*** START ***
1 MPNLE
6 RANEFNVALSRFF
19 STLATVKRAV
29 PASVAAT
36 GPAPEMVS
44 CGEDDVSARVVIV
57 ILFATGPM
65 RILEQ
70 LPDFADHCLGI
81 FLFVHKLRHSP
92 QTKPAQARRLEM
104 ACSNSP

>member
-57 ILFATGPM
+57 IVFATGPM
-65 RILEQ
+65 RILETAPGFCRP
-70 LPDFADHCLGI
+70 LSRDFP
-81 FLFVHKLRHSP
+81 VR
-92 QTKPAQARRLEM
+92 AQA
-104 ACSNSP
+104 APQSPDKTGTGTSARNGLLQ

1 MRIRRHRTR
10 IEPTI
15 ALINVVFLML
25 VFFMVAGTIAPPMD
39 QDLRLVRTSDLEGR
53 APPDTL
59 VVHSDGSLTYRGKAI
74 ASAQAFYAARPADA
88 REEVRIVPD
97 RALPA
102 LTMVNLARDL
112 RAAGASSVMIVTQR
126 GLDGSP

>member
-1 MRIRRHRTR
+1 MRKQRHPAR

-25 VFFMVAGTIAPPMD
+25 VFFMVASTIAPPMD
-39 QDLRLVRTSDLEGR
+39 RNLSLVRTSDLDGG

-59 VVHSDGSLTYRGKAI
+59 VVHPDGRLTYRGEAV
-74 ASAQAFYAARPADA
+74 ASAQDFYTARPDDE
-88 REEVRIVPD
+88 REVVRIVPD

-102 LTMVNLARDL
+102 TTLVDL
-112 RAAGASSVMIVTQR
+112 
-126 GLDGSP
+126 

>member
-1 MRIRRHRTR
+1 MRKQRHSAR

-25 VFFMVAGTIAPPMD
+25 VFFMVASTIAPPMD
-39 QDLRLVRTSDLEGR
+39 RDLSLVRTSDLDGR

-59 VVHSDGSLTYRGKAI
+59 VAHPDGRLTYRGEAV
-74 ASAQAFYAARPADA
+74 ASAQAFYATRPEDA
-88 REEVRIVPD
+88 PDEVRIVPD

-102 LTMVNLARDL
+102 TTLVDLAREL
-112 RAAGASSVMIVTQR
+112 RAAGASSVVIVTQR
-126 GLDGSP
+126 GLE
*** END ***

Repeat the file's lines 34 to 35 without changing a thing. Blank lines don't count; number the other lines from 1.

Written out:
88 REEVRIVPD
97 RALPA